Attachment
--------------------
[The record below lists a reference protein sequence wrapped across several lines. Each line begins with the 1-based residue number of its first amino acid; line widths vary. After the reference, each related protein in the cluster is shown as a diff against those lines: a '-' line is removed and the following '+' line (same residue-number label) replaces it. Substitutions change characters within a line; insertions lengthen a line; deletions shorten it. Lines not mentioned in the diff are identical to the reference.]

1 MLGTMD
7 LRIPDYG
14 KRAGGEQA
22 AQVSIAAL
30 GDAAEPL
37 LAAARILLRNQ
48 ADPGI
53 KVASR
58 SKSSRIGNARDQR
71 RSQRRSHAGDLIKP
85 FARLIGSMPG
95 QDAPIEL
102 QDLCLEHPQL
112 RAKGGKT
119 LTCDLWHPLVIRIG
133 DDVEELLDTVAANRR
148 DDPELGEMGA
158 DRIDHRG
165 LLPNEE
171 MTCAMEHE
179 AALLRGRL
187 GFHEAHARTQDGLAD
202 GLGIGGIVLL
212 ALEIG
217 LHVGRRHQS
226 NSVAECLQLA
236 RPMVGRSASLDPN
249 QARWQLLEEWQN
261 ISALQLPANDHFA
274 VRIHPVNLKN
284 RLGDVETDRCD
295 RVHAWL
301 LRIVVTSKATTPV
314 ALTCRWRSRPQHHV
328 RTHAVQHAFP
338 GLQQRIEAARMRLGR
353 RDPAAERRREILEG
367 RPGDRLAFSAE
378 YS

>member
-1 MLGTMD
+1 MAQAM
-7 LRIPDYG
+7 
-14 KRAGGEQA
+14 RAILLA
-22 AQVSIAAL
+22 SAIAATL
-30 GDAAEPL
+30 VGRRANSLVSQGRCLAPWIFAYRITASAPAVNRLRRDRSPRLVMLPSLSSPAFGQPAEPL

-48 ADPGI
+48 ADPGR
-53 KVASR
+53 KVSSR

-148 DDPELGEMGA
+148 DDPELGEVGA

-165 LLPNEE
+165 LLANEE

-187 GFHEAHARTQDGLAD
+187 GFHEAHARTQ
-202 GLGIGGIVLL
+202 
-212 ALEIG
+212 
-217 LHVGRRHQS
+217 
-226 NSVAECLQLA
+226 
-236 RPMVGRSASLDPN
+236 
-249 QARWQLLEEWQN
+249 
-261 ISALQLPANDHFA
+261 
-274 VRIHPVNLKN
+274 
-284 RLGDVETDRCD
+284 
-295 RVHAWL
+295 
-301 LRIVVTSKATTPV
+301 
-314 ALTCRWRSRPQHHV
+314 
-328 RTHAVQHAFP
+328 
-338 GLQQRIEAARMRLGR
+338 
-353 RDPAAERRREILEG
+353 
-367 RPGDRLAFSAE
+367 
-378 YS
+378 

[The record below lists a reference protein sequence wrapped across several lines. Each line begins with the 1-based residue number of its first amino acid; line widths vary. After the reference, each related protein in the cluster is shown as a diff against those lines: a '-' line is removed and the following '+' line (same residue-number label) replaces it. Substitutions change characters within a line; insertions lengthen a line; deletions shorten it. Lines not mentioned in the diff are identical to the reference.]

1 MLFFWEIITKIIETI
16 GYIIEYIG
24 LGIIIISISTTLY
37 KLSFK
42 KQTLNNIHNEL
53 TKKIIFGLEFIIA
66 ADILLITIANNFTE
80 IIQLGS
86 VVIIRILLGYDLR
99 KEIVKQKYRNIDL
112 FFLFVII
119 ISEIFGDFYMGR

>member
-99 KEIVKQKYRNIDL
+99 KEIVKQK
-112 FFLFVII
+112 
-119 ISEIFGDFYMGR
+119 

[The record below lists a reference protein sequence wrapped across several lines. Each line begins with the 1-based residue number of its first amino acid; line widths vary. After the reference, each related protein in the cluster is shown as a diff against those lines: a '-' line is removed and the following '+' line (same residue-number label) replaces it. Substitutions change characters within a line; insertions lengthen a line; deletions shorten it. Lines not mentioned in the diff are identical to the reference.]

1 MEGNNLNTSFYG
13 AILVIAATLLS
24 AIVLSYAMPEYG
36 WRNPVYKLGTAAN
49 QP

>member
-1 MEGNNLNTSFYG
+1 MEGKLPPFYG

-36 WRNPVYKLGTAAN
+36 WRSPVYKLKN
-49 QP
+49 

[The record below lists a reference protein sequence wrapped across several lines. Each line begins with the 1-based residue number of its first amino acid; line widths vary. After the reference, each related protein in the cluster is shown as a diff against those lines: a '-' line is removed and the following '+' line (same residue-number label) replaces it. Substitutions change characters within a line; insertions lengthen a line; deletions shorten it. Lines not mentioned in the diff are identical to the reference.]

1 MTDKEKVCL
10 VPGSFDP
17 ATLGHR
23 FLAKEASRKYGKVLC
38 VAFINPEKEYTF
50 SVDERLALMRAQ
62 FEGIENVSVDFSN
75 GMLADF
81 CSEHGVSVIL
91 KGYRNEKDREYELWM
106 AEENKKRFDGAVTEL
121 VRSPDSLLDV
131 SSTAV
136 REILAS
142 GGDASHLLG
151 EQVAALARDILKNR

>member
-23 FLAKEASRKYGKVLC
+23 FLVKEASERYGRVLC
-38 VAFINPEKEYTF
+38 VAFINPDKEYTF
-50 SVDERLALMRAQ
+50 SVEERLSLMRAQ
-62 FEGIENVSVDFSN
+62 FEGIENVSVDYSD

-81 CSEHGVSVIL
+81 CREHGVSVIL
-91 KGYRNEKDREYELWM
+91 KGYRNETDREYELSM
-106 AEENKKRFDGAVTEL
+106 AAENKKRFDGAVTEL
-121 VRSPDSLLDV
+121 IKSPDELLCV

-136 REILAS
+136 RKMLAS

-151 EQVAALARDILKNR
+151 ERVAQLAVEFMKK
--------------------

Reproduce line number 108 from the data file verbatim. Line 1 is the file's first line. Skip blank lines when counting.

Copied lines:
119 ISEIFGDFYMGR